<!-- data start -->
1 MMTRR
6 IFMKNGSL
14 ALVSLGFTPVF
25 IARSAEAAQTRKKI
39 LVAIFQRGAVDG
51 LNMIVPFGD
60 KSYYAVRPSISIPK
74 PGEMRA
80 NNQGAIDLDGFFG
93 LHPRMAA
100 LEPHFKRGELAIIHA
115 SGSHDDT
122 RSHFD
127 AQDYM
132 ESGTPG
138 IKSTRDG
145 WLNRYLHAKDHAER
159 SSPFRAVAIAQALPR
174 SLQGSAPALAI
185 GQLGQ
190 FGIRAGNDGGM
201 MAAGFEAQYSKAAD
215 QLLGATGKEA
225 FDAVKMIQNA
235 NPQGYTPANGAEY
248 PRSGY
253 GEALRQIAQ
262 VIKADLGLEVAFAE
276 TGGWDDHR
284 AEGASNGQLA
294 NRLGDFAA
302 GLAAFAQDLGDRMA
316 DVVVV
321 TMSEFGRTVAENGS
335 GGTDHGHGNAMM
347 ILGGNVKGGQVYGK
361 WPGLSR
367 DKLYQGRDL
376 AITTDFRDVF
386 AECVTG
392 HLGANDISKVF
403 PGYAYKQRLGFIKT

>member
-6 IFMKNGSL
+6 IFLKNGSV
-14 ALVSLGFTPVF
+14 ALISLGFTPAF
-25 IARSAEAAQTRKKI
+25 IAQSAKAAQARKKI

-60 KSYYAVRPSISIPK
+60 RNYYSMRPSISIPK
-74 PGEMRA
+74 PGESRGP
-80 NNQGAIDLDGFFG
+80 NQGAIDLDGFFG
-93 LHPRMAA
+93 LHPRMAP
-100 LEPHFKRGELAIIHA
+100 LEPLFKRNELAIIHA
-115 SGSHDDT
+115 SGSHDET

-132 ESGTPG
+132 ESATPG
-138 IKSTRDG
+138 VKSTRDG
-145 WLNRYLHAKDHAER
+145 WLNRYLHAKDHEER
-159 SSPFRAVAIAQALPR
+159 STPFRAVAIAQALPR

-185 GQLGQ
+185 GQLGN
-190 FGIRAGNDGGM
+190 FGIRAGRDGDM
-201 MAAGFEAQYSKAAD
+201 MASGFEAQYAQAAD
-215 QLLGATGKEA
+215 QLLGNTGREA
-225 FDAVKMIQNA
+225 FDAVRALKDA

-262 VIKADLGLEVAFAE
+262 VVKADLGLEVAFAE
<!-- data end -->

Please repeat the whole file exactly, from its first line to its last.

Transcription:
1 MMTRR
6 IFMKNGSL
14 ALVSLGFTPVF
25 IARSAEAAQTRKKI
39 LVAIFQRGAVDG
51 LNMIVPFGD
60 KSYYAVRPSISIPK
74 PGEMRA
80 NNQGAIDLDGFFG
93 LHPRMAA
100 LEPHFKRGELAIIHA
115 SGSHDDT
122 RSHFD
127 AQDYM
132 ESGTPG
138 IKSTRDG
145 WLNRYLHAKDHAER
159 SSPFRAVAIAQALPR
174 SLQGSAPALAI
185 GQLGQ
190 FGIRAGNDGGM
201 MAAGFEAQYSKAAD
215 QLLGATGKEA
225 FDAVKMIQNA
235 NPQGYTPANGAEY
248 PRSGY
253 GEALRQIAQ
262 VIKADLGLEVAFAE
276 TGGWDDHR
284 AEGASNGQLA
294 NRLGDFAA
302 GLAAFAQDLGDRMA
316 DVVVV
321 TMSEFGRTVAENGS
335 GGTDHGHGNAMM
347 ILGGNVKGGQVYGK
361 WPGLSR
367 DKLYQGRDL
376 AITTDFRDVF
386 AECVTG
392 HLGANDISKVF
403 PGYAYKQRLGFIKT

>member
-6 IFMKNGSL
+6 IFLKNGSV
-14 ALVSLGFTPVF
+14 ALISLGFTPAF
-25 IARSAEAAQTRKKI
+25 IAQSAKAAQARKKI

-60 KSYYAVRPSISIPK
+60 RNYYSMRPSISIPK
-74 PGEMRA
+74 PGESRGP
-80 NNQGAIDLDGFFG
+80 NQGAIDLDGFFG
-93 LHPRMAA
+93 LHPRMAP
-100 LEPHFKRGELAIIHA
+100 LEPLFKRNELAIIHA
-115 SGSHDDT
+115 SGSHDET

-132 ESGTPG
+132 ESATPG
-138 IKSTRDG
+138 VKSTRDG
-145 WLNRYLHAKDHAER
+145 WLNRYLHAKDHEER
-159 SSPFRAVAIAQALPR
+159 STPFRAVAIAQALPR

-185 GQLGQ
+185 GQLGN
-190 FGIRAGNDGGM
+190 FGIRAGRDGDM
-201 MAAGFEAQYSKAAD
+201 MASGFEAQYAQAAD
-215 QLLGATGKEA
+215 QLLGNTGREA
-225 FDAVKMIQNA
+225 FDAVRALKDA

-262 VIKADLGLEVAFAE
+262 VVKADLGLEVAFAE